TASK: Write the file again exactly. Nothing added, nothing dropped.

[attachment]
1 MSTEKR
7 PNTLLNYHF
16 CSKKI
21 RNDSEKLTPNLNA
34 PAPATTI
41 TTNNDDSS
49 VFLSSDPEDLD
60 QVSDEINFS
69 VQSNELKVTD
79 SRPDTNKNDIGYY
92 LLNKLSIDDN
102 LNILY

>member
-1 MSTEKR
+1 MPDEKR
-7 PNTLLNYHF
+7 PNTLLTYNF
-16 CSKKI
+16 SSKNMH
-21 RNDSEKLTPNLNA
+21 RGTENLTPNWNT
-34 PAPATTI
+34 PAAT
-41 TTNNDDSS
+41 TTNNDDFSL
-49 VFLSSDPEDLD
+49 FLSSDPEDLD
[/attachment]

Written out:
1 MSTEKR
7 PNTLLNYHF
16 CSKKI
21 RNDSEKLTPNLNA
34 PAPATTI
41 TTNNDDSS
49 VFLSSDPEDLD
60 QVSDEINFS
69 VQSNELKVTD
79 SRPDTNKNDIGYY
92 LLNKLSIDDN
102 LNILY

>member
-1 MSTEKR
+1 MPDEKR
-7 PNTLLNYHF
+7 PNTLLTYNF
-16 CSKKI
+16 SSKNMH
-21 RNDSEKLTPNLNA
+21 RGTENLTPNWNT
-34 PAPATTI
+34 PAAT
-41 TTNNDDSS
+41 TTNNDDFSL
-49 VFLSSDPEDLD
+49 FLSSDPEDLD